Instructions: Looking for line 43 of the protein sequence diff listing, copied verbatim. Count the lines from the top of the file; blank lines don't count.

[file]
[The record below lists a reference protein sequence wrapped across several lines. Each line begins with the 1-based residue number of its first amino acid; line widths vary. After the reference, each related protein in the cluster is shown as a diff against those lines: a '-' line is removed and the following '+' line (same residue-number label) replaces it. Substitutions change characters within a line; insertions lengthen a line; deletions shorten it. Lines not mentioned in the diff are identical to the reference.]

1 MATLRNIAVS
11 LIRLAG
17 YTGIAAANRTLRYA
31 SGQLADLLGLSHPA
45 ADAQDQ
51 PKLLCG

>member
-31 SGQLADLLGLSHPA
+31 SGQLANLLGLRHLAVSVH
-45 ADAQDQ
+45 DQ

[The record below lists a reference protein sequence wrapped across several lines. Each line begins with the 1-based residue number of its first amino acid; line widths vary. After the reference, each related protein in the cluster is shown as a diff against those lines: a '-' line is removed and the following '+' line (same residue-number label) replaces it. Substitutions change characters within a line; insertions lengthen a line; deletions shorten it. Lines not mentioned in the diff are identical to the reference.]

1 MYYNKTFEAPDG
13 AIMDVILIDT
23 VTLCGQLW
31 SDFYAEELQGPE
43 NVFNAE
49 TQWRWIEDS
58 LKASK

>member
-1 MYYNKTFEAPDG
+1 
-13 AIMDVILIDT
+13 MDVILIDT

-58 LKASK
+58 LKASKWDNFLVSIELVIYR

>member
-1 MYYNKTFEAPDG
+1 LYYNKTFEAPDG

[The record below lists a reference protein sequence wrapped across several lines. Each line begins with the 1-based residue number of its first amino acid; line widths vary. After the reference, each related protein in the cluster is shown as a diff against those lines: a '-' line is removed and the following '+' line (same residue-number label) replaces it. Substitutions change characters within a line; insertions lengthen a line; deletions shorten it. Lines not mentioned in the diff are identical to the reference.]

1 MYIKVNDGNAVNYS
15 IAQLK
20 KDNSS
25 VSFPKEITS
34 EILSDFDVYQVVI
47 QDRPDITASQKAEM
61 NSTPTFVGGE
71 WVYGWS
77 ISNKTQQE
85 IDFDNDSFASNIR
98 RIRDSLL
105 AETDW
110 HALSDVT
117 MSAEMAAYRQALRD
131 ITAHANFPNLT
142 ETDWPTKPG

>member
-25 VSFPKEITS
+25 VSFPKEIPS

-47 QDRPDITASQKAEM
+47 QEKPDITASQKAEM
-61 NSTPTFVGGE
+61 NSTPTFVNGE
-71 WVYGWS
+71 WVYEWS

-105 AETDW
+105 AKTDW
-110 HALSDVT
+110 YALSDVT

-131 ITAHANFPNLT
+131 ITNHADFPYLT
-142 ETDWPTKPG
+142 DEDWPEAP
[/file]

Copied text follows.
105 AETDW